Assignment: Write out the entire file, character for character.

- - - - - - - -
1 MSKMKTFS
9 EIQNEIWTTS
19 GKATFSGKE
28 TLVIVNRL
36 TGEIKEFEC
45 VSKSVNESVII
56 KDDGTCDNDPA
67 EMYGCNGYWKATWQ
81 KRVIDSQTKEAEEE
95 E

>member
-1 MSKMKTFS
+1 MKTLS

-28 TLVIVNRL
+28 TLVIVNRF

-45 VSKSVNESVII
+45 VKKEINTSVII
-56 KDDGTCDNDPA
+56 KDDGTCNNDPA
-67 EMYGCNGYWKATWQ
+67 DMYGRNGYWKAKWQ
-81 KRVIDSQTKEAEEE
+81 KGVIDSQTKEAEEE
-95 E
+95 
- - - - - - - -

1 MSKMKTFS
9 EIQNEIWTTS
19 GKATFSGKE
28 TLVIVNRL
36 TGEIKEFEC
45 VSKSVNESVII
56 KDDGTCDNDPA
67 EMYGCNGYWKATWQ
81 KRVIDSQTKEAEEE
95 E

>member
-1 MSKMKTFS
+1 MKTLS

-28 TLVIVNRL
+28 TLVIVNRF

-45 VSKSVNESVII
+45 VKKEINTSVII
-56 KDDGTCDNDPA
+56 KDDGTCNNDPA
-67 EMYGCNGYWKATWQ
+67 DMYGRNGYWKAKWQ
-81 KRVIDSQTKEAEEE
+81 KGVIDSQTKEAEEE
-95 E
+95 